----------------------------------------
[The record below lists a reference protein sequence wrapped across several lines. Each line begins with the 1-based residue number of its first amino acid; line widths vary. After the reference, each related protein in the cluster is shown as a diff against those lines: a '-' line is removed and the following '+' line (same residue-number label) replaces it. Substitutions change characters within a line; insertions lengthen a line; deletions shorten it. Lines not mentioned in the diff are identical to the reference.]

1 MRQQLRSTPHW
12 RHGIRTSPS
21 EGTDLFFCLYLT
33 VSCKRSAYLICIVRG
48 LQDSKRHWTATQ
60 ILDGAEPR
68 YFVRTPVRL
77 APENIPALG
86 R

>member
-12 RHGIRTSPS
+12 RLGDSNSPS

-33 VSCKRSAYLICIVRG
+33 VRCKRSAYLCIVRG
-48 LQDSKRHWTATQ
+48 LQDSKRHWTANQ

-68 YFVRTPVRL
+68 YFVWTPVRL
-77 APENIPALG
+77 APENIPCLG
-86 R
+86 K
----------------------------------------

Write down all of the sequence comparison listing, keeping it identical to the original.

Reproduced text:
[The record below lists a reference protein sequence wrapped across several lines. Each line begins with the 1-based residue number of its first amino acid; line widths vary. After the reference, each related protein in the cluster is shown as a diff against those lines: a '-' line is removed and the following '+' line (same residue-number label) replaces it. Substitutions change characters within a line; insertions lengthen a line; deletions shorten it. Lines not mentioned in the diff are identical to the reference.]

1 MRQQLRSTPHW
12 RHGIRTSPS
21 EGTDLFFCLYLT
33 VSCKRSAYLICIVRG
48 LQDSKRHWTATQ
60 ILDGAEPR
68 YFVRTPVRL
77 APENIPALG
86 R

>member
-12 RHGIRTSPS
+12 RLGDSNSPS

-33 VSCKRSAYLICIVRG
+33 VRCKRSAYLCIVRG
-48 LQDSKRHWTATQ
+48 LQDSKRHWTANQ

-68 YFVRTPVRL
+68 YFVWTPVRL
-77 APENIPALG
+77 APENIPCLG
-86 R
+86 K